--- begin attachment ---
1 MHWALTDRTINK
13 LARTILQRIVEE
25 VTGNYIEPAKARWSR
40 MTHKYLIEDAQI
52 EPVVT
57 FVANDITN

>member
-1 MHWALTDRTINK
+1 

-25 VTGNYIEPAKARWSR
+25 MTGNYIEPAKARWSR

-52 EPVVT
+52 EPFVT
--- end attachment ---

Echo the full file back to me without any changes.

1 MHWALTDRTINK
13 LARTILQRIVEE
25 VTGNYIEPAKARWSR
40 MTHKYLIEDAQI
52 EPVVT
57 FVANDITN

>member
-1 MHWALTDRTINK
+1 

-25 VTGNYIEPAKARWSR
+25 MTGNYIEPAKARWSR

-52 EPVVT
+52 EPFVT